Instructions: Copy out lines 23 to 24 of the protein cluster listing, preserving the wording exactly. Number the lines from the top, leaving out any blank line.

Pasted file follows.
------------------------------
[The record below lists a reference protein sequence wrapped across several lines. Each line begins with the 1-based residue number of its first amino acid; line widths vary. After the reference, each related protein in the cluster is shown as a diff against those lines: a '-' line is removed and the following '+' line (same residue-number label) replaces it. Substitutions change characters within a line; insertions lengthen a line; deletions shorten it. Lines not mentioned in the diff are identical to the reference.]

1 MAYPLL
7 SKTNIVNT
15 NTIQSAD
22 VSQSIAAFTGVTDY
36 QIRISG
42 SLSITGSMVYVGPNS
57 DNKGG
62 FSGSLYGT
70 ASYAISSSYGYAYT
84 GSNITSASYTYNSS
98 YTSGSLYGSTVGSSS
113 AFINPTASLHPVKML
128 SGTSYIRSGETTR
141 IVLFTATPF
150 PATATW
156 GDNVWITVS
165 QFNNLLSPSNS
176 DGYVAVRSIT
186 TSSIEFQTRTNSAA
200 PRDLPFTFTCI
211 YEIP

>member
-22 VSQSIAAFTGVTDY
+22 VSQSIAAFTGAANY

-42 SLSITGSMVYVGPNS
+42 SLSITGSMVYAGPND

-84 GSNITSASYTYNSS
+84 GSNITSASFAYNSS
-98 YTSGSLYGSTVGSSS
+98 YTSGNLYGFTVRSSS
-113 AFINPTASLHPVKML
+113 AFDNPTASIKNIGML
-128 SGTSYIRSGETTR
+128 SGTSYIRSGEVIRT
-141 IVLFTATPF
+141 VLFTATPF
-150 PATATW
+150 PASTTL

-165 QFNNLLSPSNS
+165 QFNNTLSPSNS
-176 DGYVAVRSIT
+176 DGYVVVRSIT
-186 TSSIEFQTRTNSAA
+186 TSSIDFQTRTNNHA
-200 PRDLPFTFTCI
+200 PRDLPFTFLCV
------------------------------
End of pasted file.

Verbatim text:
>member
-22 VSQSIAAFTGVTDY